Ancestral Figue (Ngwalndu)
Arts of the Pacific Islands
On View: Great Hall, 1st Floor
These three Abelam works are all associated with the korumbo, a large ceremonial house for spirits. Every few years, Abelam men carve representations of ancestral figures in conjunction with the initiation ceremonies of young men. The figures represent the benevolent spirits, or ngwalndu, of individual clans and are considered responsible for clan prosperity. The figures are carved in the forest and brought into the korumbo, where they are covered with mud and painted.
156 x 14 1/2 x 12 1/2 in. (396.2 x 36.8 x 31.8 cm) (show scale)
Gift of Mrs. Melville W. Hall
You may download and use Brooklyn Museum images of this three-dimensional work in accordance with a Creative Commons license
. Fair use, as understood under the United States Copyright Act, may also apply.
Please include caption information from this page and credit the Brooklyn Museum. If you need a high resolution file, please contact firstname.lastname@example.org
For further information about copyright, we recommend resources at the United States Library of Congress
, Cornell University
, Copyright and Cultural Institutions: Guidelines for U.S. Libraries, Archives, and Museums
, and Copyright Watch
For more information about the Museum's rights project, including how rights types are assigned, please see our blog posts on copyright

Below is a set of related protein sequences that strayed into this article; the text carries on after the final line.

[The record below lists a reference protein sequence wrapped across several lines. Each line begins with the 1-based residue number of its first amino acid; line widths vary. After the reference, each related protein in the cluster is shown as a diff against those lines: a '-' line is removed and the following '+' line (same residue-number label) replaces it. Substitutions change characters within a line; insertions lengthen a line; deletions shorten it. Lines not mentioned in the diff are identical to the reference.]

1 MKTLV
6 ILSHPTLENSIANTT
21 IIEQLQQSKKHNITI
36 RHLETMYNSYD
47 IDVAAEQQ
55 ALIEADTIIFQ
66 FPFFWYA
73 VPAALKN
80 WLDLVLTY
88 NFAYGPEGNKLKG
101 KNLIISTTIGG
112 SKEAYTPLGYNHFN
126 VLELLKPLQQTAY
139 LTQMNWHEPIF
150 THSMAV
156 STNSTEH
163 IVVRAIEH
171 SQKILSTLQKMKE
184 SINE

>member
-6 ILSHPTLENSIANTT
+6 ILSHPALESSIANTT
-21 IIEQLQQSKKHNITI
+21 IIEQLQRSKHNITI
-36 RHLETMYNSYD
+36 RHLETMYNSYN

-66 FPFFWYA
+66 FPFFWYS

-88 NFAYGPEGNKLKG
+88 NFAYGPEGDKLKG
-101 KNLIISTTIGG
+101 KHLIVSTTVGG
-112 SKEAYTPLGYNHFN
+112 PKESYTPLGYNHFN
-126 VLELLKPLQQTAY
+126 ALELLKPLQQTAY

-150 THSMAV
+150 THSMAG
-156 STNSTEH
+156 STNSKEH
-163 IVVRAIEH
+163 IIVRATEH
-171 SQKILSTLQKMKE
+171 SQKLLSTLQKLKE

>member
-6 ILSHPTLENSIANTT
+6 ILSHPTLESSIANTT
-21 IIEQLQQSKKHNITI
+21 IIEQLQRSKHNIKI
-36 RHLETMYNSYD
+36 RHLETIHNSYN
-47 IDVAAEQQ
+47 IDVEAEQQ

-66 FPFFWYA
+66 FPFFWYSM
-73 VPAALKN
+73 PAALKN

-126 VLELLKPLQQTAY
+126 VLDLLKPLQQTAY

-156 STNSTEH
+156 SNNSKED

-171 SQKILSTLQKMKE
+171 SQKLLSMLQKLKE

If you have any information regarding this work and rights to it, please contact email@example.com
Abelam. Ancestral Figue (Ngwalndu), 20th century. Wood, pigment, 156 x 14 1/2 x 12 1/2 in. (396.2 x 36.8 x 31.8 cm). Brooklyn Museum, Gift of Mrs. Melville W. Hall, 81.164.1. Creative Commons-BY
overall, 81.164.1_bw.jpg. Brooklyn Museum photograph
"CUR" at the beginning of an image file name means that the image was created by a curatorial staff member. These study images may be digital point-and-shoot photographs, when we don\'t yet have high-quality studio photography, or they may be scans of older negatives, slides, or photographic prints, providing historical documentation of the object.
Ceremonial house ("tambaran") figure in form of a wooden anthropomorphic figure painted red, yellow ochre, white and black. The body consists of a thin vertical shaft with scalloped edges. Extending from top of head are two large hornbill heads; there are also hornbill heads at base of figure. On each side of the figure, in high relief are other avian forms, some of which are parrots, and human heads.
Condition: Deep crack on left side of head extending from crown to chin. There are checks on face, forehead. Just below head, in high relief is a central group of avian-like forms that has a crack on left side and there is slight movement at the break. Loop under chin cracked, but firm and no movement. Received with modern metal stand.
Not every record you will find here is complete. More information is available for some works than for others, and some entries have been updated more recently. Records are frequently reviewed and revised, and we welcome
any additional information you might have.